He heard the bell at his door and turned from his amiably attentive flowers.  Leaving them nodding agreeably to no one, he went round the bushes, brushing away the dirt from his hands and knees. Down the slope, the post-lad was skipping his way out the front gate and a letter lay just within the open front door. 

He reached for it eagerly, a small flutter in his heart that it might be from Buckland, just as quickly flattened as his hands turned it to find the all too familiar seal of Dora. He sighed.

Carrying it inside he tossed it onto the table and went to get a drink first, then stood by the table sipping at his drink while he contemplated the waiting envelope. Considering  a moment, he decided to get it over with. He set down the cup and cracked the envelope open, tapping the paper into his hand.


Greetings to you, Bilbo, from your most concerned Dora,

I cannot begin to express to you the worries and fret that tidings of your doings have brought. I was so surprised I had my best hat knocked clean off my head and then nearly stepped on, can you believe. If something like it happens again, I shall have to pin my hat on before hearing the news. Especially with hats costing so much these days. Your great-uncle Largo always sent me a new hat for his birthday, and how I miss them.

Your second-cousin, twice-removed, Peabo, you remember him, was visiting this week and said all of Hobbiton was positively in an uproar over you and our somewhat distant relations being estranged, though I do approve of your taking in my nephew. The apple never falls far from the tree, so I do hope you realize that all relatives are still relatives, and we're all eating slices from the same pie.

I fully expect you to properly introduce me to him, I've never had the pleasure of meeting this (by all words) neglected, destitute son of our poor dearly departed Drogo, what with him living so terribly far away.  Why Drogo had to go and drown himself way off in Buckland of all places is beyond me. You would think he could have at least moved back to Hobbiton first if he was planning on being so careless, not to speak ill of our dearly departed, of course. I recall he always was quite enormous. If the son is anything like his father, I do hope you've well stocked your kitchens. Now I must run, your cousin-twice-removed Dingo is showing those dogs of his at the dog-and-pony show this afternoon and I'm running the bake sale.  You needn't worry, I'll write again soon and tell you how it went.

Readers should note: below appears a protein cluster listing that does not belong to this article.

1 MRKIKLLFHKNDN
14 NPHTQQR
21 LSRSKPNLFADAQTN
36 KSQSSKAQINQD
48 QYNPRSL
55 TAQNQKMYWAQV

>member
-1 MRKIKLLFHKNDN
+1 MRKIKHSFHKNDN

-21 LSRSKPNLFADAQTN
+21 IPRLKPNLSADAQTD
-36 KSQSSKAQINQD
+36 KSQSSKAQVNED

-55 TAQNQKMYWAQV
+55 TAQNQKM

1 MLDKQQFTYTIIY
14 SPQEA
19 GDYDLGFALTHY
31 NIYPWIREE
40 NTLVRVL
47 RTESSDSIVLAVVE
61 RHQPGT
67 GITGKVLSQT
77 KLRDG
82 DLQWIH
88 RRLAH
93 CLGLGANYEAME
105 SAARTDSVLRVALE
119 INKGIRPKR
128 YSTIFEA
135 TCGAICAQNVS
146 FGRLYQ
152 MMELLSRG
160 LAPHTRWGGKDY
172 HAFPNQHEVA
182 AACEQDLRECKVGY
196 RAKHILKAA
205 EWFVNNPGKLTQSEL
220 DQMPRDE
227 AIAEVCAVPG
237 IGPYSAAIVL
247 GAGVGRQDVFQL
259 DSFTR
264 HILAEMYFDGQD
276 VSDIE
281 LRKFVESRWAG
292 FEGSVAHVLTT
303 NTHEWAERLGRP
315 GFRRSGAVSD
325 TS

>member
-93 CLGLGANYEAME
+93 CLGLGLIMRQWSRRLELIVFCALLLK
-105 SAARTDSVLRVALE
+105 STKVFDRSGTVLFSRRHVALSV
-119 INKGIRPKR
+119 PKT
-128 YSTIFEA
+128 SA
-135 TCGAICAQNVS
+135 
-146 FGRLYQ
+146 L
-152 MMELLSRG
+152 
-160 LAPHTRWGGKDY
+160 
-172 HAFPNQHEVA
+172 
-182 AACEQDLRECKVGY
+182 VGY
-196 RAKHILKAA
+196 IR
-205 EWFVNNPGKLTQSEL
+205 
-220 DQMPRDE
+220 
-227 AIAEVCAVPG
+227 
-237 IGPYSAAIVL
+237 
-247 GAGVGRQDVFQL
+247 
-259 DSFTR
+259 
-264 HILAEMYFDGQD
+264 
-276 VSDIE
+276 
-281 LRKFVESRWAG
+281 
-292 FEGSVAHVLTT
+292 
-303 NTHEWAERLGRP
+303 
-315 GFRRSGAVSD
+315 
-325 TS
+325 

Yours with concern for yours and that young Frodo's welfare, with greatly affectionate sincerity,

Dora

p.s. Second-cousin Peabo is to be wed to Gladiolus Hardtoe this winter, can you believe it?  That family has enough daughters to run a quilting bee all by themselves. What will happen next? - D.

pps. Third-cousin Sweetpea will be having a tea party and 'coming of age' party in March. Don't forget it. She's the one with the aunt off in Frogmorton, the second of those sisters. You know the ones. Bongo will be leading the music, so I hope you will attend. - D.